As it is, I find it extraordinarily difficult to believe that a match between Arsenal and Newcastle United can be an event of the same earth-shaking importance as the Cup matches between my old school, the Royal Academical Institution,* and Methodist College** used to be thirty and forty years ago. Those were matches comparable in their seriousness to the wars of ancient Greece. The thought that W. E. Smyth's*** leg might not have recovered in time for the match was a torture in the brain like a prevision of defeat in battle.

* (the Royal Academical Institution and Methodist College - both are grammar schools in Belfast, Northern Ireland.)

** (Methodist College - both are grammar schools in Belfast, Northern Ireland.)

*** (W. E. Smyth - an Irish rugby player towards the end of the 19th century.)

Reading history and literature since then, I have admired many heroes, from Hector* to Stalky;** but I doubt if I ever read of any hero so superhumanly perfect as Sam Lee*** seemed to be when he scored tries**** and dropped goals***** for his side such as the world has not subsequently known.

* (Hector - a Trojan hero in classical legend.)

** (Stalky - a character in Kipling's Stalky and Co.)

*** (Sam Lee - a rugby player.)

**** (to score tries, to drop goals - terms used in rugby.)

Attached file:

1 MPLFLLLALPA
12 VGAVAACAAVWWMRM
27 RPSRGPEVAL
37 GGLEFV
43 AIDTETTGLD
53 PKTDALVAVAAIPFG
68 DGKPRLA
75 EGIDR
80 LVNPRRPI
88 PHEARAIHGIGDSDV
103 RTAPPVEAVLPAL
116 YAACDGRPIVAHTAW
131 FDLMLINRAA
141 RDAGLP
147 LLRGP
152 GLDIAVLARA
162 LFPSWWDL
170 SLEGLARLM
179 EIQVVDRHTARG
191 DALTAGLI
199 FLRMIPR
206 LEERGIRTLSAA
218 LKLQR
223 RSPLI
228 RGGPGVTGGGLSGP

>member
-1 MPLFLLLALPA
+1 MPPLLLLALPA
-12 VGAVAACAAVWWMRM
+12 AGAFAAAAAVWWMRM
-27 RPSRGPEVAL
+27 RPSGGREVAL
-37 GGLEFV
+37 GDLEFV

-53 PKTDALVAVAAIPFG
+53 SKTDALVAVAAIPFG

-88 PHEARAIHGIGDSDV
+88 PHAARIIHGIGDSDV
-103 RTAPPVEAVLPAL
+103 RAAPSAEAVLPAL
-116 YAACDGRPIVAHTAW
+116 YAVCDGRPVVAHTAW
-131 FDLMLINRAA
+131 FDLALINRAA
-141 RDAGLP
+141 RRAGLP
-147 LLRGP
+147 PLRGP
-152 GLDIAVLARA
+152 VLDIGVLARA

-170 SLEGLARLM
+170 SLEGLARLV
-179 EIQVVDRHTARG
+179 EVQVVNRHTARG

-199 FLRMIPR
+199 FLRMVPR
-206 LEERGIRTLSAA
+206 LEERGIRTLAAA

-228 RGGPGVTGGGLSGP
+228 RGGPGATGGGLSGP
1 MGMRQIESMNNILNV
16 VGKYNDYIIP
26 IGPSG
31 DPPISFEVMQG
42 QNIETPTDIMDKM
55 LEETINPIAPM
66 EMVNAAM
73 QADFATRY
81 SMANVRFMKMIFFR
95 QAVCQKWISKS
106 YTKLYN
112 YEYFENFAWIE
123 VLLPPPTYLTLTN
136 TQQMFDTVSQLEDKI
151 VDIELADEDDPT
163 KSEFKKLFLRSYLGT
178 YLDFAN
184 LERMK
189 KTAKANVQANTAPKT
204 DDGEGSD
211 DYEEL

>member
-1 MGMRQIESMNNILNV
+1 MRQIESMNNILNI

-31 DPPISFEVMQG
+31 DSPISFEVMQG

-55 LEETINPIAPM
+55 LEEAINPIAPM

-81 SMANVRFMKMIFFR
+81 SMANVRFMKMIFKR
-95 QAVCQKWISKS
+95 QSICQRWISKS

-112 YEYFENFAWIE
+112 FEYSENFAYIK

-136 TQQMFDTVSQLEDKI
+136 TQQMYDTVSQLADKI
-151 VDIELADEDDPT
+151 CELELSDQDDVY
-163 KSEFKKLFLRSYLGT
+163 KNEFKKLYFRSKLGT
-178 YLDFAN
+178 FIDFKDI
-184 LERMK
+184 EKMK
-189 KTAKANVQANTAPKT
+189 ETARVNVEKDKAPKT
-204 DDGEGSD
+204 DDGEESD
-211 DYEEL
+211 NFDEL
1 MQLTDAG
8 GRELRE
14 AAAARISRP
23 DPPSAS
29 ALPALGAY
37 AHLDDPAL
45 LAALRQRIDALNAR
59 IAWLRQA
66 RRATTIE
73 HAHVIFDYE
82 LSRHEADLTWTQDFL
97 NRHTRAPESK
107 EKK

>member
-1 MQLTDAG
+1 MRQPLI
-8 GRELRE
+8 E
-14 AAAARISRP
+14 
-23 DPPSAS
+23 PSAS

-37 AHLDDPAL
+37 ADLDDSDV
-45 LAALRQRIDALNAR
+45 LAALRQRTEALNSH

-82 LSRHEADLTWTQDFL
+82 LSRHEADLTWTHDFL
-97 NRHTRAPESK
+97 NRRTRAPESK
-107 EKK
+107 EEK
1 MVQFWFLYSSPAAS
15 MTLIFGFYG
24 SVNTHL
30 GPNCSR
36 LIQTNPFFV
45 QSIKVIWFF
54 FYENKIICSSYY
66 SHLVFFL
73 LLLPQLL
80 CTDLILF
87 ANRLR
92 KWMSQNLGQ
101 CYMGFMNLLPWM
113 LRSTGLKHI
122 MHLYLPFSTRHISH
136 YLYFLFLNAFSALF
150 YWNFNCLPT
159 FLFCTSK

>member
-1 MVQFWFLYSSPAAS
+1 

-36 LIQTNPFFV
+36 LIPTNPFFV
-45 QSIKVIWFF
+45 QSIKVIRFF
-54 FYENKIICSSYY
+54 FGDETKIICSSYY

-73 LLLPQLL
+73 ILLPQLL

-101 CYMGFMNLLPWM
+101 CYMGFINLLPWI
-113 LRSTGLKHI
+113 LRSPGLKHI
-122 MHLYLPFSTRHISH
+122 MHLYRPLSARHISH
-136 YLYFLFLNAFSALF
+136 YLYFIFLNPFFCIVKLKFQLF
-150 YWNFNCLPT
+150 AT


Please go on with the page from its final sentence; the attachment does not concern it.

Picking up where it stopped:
***** (to drop goals - terms used in rugby.)

I hope the schoolboy of today has grown more chivalrous than I was at that time, for I certainly cannot remember ever having cheered a piece of good play by a player of the rival school. Football was real, football was earnest in those days. If one was a Trojan, one did not cheer Achilles.* One hated the sight of him playing well. The worse he played, indeed, - the more he fumbled the ball and the oftener he missed a tackle - the better one was pleased. At least, I was.

* (Achilles - a Greek hero who killed Hector.)

Someone has been jeering lately at the notion that games exert a powerful influence on the character. I do not know whether playing games does. Rugby football certainly makes young men very rough with each other. I am confident, however, that watching games is one of the finest moral influences of our time.

Take, for example, this business of cheering a piece of good play by the other side. It is against nature. It is as difficult as swallowing medicine in the nursery. The natural man, if left to himself, would be like a man I heard at a football match nearly forty years ago enthusiastically shouting to a player he admired, "Break his leg, John!"

Yet, by dint of the most terrific self-control, we gradually subdue the wild animal in our breasts that clamours for victory at all costs, and we train ourselves to applaud - however reluctantly, however rapidly - even the good play of an opponent whose skill has cost our side the game.

If that is not character-formation, I do not know what is.

Nobody knows how many thousand years had passed before a human being said for the first time, "May the best man win!" or cheered a player who was working like a demon for the wrong side. But it undoubtedly took a long time.

You see the result of this at Wembley and Twickenham* today - man's triumph over his natural self - every man saying, "May the better team win!" and adding under his breath: "And may the better team be mine!"

* (Wembley and Twickenham - the Rugby Union ground in Twickenham.)

(England and the English)